Butterfly valve, gate valve, globe valve and ball valve are the four types of valves with the most consumption. Butterfly valve can be divided into soft seal and hard seal according to the material of the sealing surface. The pressure range of the hard-sealed butterfly valve is PN0.6MPa-PN160.MPa, and the valve body material must reach a certain hardness standard value.
Hardness indicates the ability of a material to resist the pressing of a hard object into its surface. It is one of the important performance indicators of metal materials. Generally, the higher the hardness, the better the wear resistance. Commonly used hardness indicators are Brinell hardness, Rockwell hardness and Vickers hardness.
1. Brinell hardness (HB)
Press a hardened steel ball of a certain size (generally 10mm in diameter) into the surface of the material with a certain load (generally 3000kg) and keep it for a period of time. After the load is removed, the ratio of the load to its indentation area is the Brinell hardness value ( HB) in kilogram force/mm2 (N/mm2).
2. Rockwell hardness (HR)
When HB>450 or the sample is too small, the Brinell hardness test cannot be used and the Rockwell hardness measurement is used instead. It uses a diamond cone with an apex angle of 120° or a steel ball with a diameter of 1.59 and 3.18mm, which is pressed into the surface of the tested material under a certain load, and the hardness of the material is obtained from the depth of the indentation. According to the different hardness of the test material, it is expressed in three different scales:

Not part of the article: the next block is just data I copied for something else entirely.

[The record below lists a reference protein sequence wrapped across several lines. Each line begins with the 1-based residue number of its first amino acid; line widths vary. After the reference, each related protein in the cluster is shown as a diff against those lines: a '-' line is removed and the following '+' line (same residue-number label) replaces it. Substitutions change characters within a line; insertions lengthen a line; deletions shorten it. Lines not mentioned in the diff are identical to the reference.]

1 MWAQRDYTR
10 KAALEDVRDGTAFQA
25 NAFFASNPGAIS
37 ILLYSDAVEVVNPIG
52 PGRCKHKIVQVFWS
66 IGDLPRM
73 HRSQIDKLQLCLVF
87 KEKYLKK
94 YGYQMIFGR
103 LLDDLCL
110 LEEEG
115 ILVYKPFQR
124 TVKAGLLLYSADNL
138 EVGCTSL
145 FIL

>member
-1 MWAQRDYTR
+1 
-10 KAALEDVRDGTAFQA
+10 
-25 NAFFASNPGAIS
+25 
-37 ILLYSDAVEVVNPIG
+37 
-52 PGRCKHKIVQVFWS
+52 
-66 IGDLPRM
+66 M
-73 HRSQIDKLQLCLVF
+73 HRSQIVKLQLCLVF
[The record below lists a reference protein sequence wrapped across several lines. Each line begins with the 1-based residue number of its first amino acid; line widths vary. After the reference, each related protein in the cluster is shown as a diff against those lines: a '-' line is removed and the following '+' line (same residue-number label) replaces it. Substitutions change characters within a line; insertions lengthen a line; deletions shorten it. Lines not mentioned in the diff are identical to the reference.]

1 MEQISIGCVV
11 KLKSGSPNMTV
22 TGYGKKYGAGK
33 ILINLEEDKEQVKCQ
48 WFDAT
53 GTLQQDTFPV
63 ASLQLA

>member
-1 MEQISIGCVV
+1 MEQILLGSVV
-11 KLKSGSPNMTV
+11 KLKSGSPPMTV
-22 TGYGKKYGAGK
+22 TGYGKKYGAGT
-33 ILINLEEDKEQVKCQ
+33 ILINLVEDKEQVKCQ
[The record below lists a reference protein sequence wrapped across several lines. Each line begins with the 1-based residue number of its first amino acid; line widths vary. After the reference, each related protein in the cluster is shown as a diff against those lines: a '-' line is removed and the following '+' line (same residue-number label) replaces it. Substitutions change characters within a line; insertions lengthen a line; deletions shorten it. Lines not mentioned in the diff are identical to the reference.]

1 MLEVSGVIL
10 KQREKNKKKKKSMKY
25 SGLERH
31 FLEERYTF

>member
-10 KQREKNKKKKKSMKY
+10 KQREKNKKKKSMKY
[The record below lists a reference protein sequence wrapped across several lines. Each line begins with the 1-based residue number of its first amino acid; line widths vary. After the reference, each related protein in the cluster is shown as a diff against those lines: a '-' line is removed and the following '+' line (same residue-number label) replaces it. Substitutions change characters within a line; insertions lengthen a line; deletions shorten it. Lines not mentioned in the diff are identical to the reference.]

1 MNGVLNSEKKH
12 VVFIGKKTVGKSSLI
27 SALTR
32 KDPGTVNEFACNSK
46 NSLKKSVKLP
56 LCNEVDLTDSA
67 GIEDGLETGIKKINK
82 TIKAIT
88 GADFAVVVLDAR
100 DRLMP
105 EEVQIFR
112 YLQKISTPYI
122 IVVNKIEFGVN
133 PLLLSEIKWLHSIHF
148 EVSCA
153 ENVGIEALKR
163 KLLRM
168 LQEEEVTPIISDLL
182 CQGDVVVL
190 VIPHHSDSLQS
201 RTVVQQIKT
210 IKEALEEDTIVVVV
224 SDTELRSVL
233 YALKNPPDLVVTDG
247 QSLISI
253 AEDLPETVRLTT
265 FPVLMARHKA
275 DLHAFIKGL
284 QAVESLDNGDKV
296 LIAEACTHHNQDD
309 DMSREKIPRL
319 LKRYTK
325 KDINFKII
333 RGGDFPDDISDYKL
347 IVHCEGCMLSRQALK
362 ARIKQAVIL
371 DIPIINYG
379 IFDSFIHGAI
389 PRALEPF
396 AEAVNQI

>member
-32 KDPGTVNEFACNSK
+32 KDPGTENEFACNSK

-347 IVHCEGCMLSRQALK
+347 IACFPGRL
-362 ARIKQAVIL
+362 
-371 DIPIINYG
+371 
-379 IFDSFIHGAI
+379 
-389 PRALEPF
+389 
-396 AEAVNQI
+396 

HRA: It is the hardness obtained by using a 60kg load and a diamond cone indenter. It is used for materials with extremely high hardness (such as cemented carbide, etc.).
HRB: It is the hardness obtained by using a 100kg load and a hardened steel ball with a diameter of 1.58mm. It is used for materials with lower hardness (such as annealed steel, cast iron, etc.).
HRC: It is the hardness obtained by using a 150kg load and a diamond cone indenter, and is used for materials with high hardness (such as quenched steel, etc.).
3. Vickers hardness (HV)
Use a load within 120kg and a diamond square cone indenter with an apex angle of 136° to press into the surface of the material, and divide the surface area of the material indentation pit by the load value, which is the Vickers hardness value (HV)